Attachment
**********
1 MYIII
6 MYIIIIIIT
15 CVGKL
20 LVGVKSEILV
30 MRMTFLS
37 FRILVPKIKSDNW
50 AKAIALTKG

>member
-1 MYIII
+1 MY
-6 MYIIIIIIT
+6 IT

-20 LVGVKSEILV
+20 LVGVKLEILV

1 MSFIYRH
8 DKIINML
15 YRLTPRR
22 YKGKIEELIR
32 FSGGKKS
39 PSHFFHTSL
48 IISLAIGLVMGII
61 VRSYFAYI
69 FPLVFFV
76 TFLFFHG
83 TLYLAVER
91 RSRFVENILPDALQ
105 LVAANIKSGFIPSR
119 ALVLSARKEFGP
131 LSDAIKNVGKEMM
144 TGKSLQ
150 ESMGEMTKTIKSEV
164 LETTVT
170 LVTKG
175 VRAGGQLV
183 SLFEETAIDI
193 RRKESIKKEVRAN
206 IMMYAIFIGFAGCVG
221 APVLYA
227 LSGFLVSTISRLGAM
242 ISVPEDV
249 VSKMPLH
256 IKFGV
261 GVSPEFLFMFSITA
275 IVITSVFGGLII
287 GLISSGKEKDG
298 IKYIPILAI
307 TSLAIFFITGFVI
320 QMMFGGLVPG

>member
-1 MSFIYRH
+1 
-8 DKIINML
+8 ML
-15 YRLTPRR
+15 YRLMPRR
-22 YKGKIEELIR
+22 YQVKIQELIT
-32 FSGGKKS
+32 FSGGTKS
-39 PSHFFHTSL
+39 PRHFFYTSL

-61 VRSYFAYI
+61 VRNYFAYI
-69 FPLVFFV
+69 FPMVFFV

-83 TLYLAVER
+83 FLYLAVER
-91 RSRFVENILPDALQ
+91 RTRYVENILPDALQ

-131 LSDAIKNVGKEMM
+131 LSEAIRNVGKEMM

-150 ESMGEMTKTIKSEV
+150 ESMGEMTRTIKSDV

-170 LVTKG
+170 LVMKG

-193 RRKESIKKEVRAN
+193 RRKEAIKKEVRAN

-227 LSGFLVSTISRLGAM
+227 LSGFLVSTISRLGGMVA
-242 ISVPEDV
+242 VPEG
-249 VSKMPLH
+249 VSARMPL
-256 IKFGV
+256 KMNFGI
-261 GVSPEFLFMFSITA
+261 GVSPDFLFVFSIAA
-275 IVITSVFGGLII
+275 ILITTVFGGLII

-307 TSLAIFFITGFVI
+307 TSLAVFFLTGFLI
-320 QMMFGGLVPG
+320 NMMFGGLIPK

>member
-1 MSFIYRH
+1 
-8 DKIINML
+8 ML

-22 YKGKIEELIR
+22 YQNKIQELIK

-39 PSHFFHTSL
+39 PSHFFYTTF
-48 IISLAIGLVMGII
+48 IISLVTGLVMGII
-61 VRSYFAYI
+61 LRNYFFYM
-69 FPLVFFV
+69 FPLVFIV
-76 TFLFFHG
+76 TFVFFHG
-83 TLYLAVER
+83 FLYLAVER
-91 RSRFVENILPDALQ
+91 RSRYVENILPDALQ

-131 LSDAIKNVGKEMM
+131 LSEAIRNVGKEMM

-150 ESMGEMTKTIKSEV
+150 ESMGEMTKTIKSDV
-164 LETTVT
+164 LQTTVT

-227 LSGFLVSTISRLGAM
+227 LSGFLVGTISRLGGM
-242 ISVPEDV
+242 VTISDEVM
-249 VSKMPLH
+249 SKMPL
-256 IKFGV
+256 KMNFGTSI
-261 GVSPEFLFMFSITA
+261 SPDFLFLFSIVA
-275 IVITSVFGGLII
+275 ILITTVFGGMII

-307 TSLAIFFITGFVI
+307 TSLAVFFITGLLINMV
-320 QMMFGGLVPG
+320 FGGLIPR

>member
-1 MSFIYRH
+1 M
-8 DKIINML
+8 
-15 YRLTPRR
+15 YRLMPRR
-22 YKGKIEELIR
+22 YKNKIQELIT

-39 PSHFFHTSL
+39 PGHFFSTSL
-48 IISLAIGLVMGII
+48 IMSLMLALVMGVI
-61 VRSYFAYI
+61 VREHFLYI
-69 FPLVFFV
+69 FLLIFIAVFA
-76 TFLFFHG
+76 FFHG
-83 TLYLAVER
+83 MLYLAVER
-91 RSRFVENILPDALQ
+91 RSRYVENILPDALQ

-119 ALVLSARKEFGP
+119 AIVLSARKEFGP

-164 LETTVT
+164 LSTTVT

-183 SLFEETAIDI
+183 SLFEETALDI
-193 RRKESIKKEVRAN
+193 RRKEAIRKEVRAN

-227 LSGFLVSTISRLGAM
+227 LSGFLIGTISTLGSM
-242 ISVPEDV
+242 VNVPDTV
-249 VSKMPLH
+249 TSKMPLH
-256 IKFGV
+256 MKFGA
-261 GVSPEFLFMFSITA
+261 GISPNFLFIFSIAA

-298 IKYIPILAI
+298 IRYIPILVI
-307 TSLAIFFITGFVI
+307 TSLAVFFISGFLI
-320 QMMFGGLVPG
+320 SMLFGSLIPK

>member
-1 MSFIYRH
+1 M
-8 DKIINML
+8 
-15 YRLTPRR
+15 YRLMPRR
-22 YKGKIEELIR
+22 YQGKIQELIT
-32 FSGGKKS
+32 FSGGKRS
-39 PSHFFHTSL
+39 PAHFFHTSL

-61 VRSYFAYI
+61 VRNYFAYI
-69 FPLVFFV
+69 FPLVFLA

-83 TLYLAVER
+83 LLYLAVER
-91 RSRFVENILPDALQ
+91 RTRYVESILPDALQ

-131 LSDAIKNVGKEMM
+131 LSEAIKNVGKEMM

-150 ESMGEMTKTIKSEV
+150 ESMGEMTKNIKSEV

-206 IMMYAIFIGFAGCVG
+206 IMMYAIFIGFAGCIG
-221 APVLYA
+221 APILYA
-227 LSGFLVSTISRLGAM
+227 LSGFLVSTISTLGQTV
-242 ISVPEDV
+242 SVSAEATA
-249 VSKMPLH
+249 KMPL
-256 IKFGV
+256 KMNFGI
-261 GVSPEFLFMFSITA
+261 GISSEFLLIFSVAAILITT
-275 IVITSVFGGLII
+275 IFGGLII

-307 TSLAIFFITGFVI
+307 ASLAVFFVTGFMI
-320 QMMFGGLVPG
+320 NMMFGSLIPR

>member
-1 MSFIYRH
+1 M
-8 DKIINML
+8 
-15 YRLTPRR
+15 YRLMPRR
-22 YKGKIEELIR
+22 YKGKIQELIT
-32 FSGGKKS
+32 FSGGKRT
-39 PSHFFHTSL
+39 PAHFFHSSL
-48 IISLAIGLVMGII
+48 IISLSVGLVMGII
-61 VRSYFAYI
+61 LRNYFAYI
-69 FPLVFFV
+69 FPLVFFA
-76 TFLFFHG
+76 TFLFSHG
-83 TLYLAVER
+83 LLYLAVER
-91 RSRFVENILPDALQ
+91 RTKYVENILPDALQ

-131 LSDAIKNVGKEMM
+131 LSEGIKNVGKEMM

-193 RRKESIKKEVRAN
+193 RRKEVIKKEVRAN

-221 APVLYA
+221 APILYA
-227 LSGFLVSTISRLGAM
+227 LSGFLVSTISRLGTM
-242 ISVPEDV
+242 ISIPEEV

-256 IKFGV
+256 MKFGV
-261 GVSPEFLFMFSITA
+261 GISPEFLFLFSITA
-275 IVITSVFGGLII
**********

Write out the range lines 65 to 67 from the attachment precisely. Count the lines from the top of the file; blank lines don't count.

+69 FPMVFFV

-83 TLYLAVER
+83 FLYLAVER